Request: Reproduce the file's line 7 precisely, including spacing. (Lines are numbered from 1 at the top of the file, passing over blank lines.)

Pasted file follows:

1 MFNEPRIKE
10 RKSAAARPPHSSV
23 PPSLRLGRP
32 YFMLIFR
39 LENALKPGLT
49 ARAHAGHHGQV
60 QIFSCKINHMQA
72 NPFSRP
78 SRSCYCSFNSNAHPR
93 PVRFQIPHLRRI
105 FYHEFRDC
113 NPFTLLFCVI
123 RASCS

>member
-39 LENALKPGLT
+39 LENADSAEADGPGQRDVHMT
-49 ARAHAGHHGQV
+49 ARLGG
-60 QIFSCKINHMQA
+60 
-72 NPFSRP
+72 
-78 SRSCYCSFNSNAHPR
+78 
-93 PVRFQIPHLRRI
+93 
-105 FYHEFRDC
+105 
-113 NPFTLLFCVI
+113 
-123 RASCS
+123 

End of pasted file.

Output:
60 QIFSCKINHMQA